The world is changing fast and to keep up you need local knowledge with global context.
Governments around the world are advising people to wash their hands with soapy water as often as possible, and thoroughly for at least 20 seconds, and preferably follow this up with alcohol gel, as a way to curb the spread of the coronavirus that first broke out in China in December. In Zimbabwe, most people no longer have access to a regular supply of water. There’s also not much soap available, along with the many shortages of basic household items. Tissues are unaffordable, with hyperinflation pushing the price of nine rolls of toilet paper to the equivalent of a monthly home rental. This is the grim reality outlined by author Cathy Buckle, who has documented Zimbabwe’s struggles with land grabs, corruption and economic decay over two decades. Although Zimbabwe is not in the news for having cases of coronavirus, the World Health Organisation has acknowledged its healthcare workers are “dangerously ill-equipped” to care for Covid-19 patients by including the country on its list of donations for personal protective equipment for medical personnel. Buckle says alarm bells are ringing. – Jackie Cameron
By Cathy Buckle*
In the bright light of the moon a pair of owls call to each other across the neighbourhood: Hoo hoo, Whoo hoo. It’s not quite 4.00am but already their dominance of the darkness is being disturbed as Zimbabwe wakes to try and get a head start on the next sixteen hour power cut. Outside the sky is clear, the stars bright and for a moment you linger, eyes closed, letting the balmy pre dawn air of our beautiful but broken Zimbabwe wash over you. Within quarter of an hour the electricity has gone and within an hour the buckets are being readied for the daily water collecting.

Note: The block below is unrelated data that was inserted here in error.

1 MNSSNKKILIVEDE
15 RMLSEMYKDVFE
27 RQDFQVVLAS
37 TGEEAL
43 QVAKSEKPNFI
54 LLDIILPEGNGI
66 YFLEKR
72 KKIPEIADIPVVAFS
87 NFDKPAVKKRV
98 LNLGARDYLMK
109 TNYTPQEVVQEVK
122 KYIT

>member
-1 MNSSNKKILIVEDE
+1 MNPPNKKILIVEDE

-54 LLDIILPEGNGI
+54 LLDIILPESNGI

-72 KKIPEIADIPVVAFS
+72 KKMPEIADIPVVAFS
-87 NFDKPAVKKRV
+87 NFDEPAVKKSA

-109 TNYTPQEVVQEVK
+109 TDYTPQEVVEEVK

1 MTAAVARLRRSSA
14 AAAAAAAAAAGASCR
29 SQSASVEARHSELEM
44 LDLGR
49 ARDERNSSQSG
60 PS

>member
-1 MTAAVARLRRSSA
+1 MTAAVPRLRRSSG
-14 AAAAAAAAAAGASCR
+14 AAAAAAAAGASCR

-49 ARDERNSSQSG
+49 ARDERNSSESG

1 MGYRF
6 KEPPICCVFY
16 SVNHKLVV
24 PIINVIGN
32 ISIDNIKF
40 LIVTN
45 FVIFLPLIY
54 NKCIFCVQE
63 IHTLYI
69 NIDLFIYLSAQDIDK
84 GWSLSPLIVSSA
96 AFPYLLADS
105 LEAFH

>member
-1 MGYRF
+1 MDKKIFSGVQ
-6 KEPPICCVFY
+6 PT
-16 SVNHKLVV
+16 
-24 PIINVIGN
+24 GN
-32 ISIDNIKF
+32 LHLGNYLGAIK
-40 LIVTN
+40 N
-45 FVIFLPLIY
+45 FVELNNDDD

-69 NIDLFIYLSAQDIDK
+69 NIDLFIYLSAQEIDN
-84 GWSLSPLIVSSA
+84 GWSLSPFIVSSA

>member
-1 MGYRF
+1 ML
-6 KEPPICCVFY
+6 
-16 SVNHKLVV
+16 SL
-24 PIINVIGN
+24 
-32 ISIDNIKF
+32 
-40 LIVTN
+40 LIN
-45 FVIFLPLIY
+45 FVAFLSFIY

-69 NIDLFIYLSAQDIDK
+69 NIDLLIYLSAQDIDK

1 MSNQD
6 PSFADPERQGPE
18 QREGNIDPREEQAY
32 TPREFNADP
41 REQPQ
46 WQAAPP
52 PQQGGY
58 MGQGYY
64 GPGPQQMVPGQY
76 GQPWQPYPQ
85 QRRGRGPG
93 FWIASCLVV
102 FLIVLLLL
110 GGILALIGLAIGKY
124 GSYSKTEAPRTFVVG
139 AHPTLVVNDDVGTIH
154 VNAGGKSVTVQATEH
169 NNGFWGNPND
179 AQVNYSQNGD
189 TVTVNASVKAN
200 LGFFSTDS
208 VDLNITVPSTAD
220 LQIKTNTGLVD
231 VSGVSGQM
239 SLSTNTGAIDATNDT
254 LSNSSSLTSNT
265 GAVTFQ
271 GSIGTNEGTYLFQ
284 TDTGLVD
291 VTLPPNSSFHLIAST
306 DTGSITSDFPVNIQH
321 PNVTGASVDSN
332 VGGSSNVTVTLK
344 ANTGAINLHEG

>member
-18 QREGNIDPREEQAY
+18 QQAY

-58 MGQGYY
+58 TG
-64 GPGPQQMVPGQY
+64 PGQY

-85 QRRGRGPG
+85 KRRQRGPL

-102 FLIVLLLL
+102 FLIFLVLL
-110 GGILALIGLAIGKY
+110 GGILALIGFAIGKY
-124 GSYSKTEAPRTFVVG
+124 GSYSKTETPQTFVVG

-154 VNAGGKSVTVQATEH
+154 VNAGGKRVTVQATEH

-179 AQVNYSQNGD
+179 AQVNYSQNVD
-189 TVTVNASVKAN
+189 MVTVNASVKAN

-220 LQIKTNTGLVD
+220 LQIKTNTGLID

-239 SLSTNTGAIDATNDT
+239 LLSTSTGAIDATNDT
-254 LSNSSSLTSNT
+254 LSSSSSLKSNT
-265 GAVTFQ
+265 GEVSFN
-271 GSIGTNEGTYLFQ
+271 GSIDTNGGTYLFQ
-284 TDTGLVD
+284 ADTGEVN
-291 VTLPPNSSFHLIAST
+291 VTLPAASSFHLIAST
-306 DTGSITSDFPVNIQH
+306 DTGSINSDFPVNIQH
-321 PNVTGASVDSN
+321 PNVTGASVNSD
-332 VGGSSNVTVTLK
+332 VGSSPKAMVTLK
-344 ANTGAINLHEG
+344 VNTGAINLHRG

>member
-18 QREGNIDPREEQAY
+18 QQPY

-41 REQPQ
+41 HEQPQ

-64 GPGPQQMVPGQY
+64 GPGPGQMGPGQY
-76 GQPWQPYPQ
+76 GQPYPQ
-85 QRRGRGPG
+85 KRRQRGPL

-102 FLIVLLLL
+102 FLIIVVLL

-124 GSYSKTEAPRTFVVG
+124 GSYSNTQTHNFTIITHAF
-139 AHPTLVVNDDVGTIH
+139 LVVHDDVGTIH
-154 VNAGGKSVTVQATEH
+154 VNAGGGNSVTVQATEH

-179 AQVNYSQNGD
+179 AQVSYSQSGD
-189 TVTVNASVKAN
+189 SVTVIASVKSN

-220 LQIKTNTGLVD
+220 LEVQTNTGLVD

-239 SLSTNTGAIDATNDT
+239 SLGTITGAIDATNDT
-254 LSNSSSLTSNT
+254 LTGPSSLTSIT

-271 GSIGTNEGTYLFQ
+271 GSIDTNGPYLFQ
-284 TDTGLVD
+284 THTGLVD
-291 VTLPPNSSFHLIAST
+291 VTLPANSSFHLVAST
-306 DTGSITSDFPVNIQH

Every day we look at the spreading red stain on world maps of the Covid-19 coronavirus and we see nothing marking Zimbabwe. Every day we wonder what is more frightening: not seeing any cases being recorded or wondering why we aren’t seeing any cases. Even more frightening is how we will cope when Coronavirus gets to Zimbabwe.
So far only one message from the Ministry of Health and Child Care has circulated on mobile phone networks which is the main source of information and communication for 90% of Zimbabweans with no electricity for radio and TV and unaffordable newspapers. The message came on the 3rd of March and read: “Cover your mouth and nose when coughing or sneezing preferably with a tissue. Dispose it right away and wash your hands to prevent the spread of the virus.” (sic) The message from the Ministry of Health didn’t even name the Coronavirus; didn’t specify signs and symptoms, didn’t tell you what to do if you think you’ve got the virus; didn’t tell you how or where or even if you could get tested.